By M. Thornton Armstrong.
First appearance: The Editor (May 1906).
Online HERE [PDF] and HERE.
THERE ARE A FEW requisites of a good detective story which the seasoned reader of that class of fiction demands. The following list does not cover the whole ground, but without these the writer cannot hope to interest the true lover of detection. . . .
1. A Good Plot — The plot is the whole of a detective story. . . .
2. No Superfluous Characters — Every man, woman, and child, dog and darning needle, must have his, her, or its place in the plot . . . .
3. A Wrong Clue — The reader must be led gently and fatuously on to think that he alone, of all readers, has the true solution . . . .
4. Only Legitimate Deception — The reader is entirely at the mercy of the author, and hence he is to be deceived only in a straightforward manner. . . .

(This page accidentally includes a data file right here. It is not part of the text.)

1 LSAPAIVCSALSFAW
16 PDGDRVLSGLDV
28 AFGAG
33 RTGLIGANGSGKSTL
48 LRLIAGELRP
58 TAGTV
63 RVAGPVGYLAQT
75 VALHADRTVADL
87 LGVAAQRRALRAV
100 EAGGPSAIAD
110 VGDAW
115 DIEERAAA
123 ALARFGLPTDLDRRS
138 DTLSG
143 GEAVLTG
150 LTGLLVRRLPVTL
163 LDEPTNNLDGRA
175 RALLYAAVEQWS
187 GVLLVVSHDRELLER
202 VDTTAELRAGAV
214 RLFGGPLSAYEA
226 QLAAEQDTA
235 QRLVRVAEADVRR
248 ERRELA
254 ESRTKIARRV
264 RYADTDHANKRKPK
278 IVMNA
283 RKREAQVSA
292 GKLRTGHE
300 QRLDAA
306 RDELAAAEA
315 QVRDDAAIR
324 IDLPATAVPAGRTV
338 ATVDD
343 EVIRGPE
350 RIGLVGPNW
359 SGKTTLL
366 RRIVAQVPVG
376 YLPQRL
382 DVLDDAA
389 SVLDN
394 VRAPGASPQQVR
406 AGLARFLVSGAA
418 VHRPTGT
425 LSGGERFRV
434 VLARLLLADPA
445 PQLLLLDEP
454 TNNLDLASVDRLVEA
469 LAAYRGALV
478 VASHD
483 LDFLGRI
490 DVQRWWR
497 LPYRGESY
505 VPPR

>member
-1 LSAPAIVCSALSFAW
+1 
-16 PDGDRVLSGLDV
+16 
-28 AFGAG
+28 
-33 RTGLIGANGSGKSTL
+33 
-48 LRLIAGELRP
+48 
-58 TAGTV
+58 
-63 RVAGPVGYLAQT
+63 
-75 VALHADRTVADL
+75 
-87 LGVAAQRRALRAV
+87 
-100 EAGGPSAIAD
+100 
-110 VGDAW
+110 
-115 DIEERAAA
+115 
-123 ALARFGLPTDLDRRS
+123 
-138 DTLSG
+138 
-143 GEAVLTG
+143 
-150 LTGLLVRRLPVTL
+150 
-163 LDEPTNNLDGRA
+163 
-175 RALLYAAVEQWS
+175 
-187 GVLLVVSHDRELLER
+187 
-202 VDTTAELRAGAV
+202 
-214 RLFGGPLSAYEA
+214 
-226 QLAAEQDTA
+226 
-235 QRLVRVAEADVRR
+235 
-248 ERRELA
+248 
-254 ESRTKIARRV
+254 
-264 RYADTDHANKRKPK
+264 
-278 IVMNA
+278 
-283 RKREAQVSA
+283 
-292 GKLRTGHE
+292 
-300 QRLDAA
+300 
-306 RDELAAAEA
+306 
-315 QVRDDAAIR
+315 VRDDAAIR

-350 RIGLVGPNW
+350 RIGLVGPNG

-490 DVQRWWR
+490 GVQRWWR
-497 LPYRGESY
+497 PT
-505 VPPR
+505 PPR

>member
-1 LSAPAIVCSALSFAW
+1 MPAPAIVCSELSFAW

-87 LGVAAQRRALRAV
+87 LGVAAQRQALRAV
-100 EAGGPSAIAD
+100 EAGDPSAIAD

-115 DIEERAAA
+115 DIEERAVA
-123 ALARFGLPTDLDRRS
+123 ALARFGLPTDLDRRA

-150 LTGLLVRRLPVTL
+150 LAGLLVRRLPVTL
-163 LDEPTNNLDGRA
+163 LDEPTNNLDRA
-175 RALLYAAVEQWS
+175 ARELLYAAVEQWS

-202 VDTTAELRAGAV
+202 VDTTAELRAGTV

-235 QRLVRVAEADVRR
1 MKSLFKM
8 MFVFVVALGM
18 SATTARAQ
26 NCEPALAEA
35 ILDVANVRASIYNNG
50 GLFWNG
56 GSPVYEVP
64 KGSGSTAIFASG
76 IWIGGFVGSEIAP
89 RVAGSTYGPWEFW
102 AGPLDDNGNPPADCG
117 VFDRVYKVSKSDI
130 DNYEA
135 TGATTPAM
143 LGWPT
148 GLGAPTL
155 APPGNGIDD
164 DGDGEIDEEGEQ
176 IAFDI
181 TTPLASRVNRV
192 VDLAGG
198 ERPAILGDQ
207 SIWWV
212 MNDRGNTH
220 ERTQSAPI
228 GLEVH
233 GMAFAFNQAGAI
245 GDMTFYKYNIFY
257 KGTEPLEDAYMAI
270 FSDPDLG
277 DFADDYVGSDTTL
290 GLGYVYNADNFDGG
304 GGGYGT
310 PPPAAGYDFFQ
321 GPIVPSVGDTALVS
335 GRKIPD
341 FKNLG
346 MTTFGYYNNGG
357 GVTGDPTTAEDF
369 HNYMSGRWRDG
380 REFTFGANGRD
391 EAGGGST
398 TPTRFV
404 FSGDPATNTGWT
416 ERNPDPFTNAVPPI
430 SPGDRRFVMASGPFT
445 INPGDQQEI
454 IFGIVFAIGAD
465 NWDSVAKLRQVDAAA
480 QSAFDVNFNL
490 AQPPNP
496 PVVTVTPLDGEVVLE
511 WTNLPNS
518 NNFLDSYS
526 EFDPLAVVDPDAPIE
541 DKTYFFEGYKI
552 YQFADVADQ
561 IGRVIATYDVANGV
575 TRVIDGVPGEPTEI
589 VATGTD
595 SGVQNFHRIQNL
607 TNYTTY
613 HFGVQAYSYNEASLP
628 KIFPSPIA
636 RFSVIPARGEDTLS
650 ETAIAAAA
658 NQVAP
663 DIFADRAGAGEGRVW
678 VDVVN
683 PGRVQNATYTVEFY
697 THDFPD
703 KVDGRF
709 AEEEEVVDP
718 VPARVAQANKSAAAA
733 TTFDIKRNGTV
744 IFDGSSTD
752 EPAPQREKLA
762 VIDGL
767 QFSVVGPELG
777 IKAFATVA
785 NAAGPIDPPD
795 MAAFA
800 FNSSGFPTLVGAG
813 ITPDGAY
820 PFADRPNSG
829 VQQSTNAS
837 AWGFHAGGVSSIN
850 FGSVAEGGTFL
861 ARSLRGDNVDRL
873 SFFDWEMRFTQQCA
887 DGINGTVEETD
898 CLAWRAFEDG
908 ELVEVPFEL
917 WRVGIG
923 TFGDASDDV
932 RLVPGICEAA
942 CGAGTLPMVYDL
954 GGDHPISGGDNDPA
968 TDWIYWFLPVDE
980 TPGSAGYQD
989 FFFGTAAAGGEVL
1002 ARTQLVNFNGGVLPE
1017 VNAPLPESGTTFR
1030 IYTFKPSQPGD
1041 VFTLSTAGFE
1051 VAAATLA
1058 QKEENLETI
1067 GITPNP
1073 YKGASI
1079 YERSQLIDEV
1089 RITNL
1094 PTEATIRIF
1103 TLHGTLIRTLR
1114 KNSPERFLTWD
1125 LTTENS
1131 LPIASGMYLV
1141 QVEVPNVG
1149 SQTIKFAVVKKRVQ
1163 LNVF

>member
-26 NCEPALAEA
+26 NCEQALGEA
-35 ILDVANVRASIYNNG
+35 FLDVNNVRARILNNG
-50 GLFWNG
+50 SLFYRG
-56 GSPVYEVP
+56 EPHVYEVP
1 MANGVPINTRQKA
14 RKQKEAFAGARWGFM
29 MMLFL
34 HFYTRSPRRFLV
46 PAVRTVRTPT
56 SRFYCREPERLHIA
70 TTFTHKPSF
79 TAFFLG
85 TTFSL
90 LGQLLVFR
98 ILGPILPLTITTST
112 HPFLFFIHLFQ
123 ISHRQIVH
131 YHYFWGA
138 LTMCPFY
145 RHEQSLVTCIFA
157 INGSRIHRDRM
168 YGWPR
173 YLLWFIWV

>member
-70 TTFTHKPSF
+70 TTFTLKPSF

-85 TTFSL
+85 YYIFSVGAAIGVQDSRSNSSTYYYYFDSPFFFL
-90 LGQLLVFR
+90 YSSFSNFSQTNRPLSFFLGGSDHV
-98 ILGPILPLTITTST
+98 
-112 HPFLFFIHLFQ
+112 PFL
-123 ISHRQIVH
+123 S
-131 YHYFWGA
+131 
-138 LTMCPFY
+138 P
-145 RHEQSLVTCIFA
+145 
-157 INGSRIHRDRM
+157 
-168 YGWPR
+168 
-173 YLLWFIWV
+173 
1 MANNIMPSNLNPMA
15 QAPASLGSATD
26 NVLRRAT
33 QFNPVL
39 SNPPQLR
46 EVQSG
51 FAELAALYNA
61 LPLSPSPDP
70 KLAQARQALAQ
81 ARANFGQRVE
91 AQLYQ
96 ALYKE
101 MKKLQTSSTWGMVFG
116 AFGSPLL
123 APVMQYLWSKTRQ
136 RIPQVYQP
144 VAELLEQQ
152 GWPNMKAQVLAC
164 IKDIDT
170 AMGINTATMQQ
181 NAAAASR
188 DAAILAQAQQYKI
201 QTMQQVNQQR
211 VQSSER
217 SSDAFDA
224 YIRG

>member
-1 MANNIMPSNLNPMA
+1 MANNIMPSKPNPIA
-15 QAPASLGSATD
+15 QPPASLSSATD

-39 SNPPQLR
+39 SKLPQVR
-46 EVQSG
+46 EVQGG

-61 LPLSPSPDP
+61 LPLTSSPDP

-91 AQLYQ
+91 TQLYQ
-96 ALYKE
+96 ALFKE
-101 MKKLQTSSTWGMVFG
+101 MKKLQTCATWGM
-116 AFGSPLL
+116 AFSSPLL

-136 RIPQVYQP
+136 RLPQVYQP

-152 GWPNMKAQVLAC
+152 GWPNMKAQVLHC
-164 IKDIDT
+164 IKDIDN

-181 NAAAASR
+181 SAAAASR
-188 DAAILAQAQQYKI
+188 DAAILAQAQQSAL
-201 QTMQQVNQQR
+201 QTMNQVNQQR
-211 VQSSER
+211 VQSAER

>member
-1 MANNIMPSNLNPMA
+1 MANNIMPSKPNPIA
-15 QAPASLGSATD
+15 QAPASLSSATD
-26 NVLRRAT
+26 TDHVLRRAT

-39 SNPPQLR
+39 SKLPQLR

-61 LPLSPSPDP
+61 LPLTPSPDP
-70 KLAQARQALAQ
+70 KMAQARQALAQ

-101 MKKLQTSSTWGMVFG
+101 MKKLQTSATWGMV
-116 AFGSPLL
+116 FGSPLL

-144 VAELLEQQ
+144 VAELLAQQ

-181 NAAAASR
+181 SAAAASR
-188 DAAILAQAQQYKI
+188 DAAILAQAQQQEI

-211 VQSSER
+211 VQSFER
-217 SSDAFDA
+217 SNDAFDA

5. A Tragic Plot — A murder is the only really enthralling subject for a detective story. . . .
6. Plenty of Obstacles — Don't let the work of detection be too easy, the path too smooth. Let the detective's perspicacity fail, his carefully laid plans miscarry. . . .
. . . The reader must not give up in despair, losing interest in the apparently clueless jumble. Keep him amused with his own private guess-work and conclusions until you throw his little imaginings aside and tell him all. . . .Thornton ends his page-and-a-half lecture with a nice rug-making metaphor.
- Compare Thornton's prescription for writing mysteries with R. Austin Freeman's HERE.
- Other ONTOS visits with detective fiction critics can be found HERE and HERE.